Water site moves ahead

Piney Run facility becomes priority in county's blueprint

A three-year timetable

Md. environmental office has opposed project

Sykesville

July 17, 2002|By Mary Gail Hare | Mary Gail Hare,SUN STAFF

The $16 million Piney Run Treatment Plant is a priority in Carroll's water and sewer plan, a move that the state demanded before it would issue a construction permit for the contested project.

The Carroll County Planning and Zoning Commission approved copious pages of revisions to the county plan yesterday, changes that put construction of the Piney Run plant in Sykesville on a three-year timetable and also detailed the county's record on water resources management.

Ed Wheatley, planning commissioner, said the action could pave the way for the plant, which some officials contend is needed to augment South Carroll's water supply. The project faces strong opposition from residents who fear the plant would destroy the lake's recreational value.

"Engineering was never a problem," Wheatley said. "The concept for a reservoir at Piney Run never changed. Now, we have said the plant is consistent with the master plan," the county's blueprint to guide growth.

The Maryland Department of the Environment called the proposed plant inconsistent with the county's master plan a year ago and refused to issue a construction permit. MDE also criticized Carroll's refusal to endorse a longstanding watershed protection agreement with Baltimore City and the surrounding counties.

Edward M. Beard, planning commission chairman, said, "We are trying to get the plant approved but we have no idea of how the state people will act."

Bobbi Moser, a comprehensive planner, told the planning commission yesterday that the staff had labored for months "trying to get things in line to get a permit for the Piney Run plant." The sewer and water plan is included in the county's overall master plan for growth.

MDE strongly suggested the county pursue other options for supplying water to South Carroll, its most populous area and one that suffers seasonal water shortages. South Carroll, home to nearly 30,000 in Eldersburg and Sykesville, has been coping with restrictions on outdoor water use since April.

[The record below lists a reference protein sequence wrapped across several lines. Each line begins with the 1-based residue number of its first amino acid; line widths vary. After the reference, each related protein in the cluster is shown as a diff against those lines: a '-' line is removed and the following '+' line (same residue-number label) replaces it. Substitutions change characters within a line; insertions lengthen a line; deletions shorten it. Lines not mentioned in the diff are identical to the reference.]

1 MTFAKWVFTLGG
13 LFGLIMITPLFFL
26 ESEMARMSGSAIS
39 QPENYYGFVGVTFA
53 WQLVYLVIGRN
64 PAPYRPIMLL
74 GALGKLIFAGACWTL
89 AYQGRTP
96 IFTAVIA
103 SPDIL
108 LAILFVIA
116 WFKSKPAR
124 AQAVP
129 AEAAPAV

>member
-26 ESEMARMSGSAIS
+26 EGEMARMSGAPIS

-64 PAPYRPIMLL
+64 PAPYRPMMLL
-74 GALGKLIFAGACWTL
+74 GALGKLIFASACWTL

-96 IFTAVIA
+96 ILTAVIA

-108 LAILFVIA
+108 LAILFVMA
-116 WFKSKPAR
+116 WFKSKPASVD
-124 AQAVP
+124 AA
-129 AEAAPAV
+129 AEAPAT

Commissioners Donald I. Dell and Robin Bartlett Frazier called for a complete overhaul of the plan in February, stressing the need to bring Piney Run on line within the next few years. The county planning staff also rewrote a chapter of the plan, adding details of Carroll's record on water resources management. Although the county still refuses to endorse the protection agreement, the new plan details Carroll's efforts to practice good stewardship of its water resources.

"We have made our best effort to update the plant and make Piney Run a part of it," Moser said. "We have done our best to address what the state said it wanted. If they disapprove, they will have to give us reasons why."

Beard asked Moser: "Does this meet Smart Growth standards?"

Smart Growth directs development to existing areas. According to the Carroll plan, higher-density residential development must be built in areas that have public water and sewer.

The planning commission's recommendation goes to the county commissioners, who have final authority. The board of commissioners will schedule a public hearing this summer or in early fall. Then, the plan will go to the state. MDE has at least 90 days to make its decision and can ask for an extension. Many officials do not expect a decision on the plant until after the November elections.

Dell and Frazier have pushed for the plant for the past two years, spending more than $1 million on land acquisition and road and pipeline construction. They have consistently outvoted Commissioner Julia Walsh Gouge, who opposes the plant and favors construction of a series of wells as a short-term solution to the water woes.

Gouge also has urged her commissioner colleagues to negotiate with Baltimore City for more water from the Liberty Reservoir. Carroll can draw as much as 3 million gallons a day from the city's reservoir, water the county treats at its Freedom plant. But Baltimore officials have tied more water to approval of the watershed pact.

Dell and Frazier do not want to expand the Freedom plant. They insist the county needs a second water source for South Carroll and that Piney Run Lake was built more than 30 years ago as a future reservoir.

Baltimore Sun Articles
|
|
|
Please note the green-lined linked article text has been applied commercially without any involvement from our newsroom editors, reporters or any other editorial staff.